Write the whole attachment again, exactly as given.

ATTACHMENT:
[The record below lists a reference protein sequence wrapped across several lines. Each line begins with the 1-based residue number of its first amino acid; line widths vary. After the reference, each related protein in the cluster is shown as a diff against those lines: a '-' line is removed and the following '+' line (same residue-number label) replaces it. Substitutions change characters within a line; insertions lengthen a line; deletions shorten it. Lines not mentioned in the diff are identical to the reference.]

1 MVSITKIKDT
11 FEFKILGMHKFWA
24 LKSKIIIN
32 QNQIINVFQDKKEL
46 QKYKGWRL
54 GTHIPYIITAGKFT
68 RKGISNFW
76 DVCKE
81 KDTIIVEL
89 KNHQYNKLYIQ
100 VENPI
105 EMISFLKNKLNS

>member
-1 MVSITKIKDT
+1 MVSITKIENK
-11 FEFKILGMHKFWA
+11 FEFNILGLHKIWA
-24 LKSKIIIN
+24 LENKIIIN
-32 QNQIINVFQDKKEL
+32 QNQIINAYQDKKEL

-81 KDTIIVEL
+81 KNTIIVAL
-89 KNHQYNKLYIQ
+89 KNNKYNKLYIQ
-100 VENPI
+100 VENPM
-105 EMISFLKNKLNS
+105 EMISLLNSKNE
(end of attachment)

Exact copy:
[The record below lists a reference protein sequence wrapped across several lines. Each line begins with the 1-based residue number of its first amino acid; line widths vary. After the reference, each related protein in the cluster is shown as a diff against those lines: a '-' line is removed and the following '+' line (same residue-number label) replaces it. Substitutions change characters within a line; insertions lengthen a line; deletions shorten it. Lines not mentioned in the diff are identical to the reference.]

1 MVSITKIKDT
11 FEFKILGMHKFWA
24 LKSKIIIN
32 QNQIINVFQDKKEL
46 QKYKGWRL
54 GTHIPYIITAGKFT
68 RKGISNFW
76 DVCKE
81 KDTIIVEL
89 KNHQYNKLYIQ
100 VENPI
105 EMISFLKNKLNS

>member
-1 MVSITKIKDT
+1 MVSITKIENK
-11 FEFKILGMHKFWA
+11 FEFNILGLHKIWA
-24 LKSKIIIN
+24 LENKIIIN
-32 QNQIINVFQDKKEL
+32 QNQIINAYQDKKEL

-81 KDTIIVEL
+81 KNTIIVAL
-89 KNHQYNKLYIQ
+89 KNNKYNKLYIQ
-100 VENPI
+100 VENPM
-105 EMISFLKNKLNS
+105 EMISLLNSKNE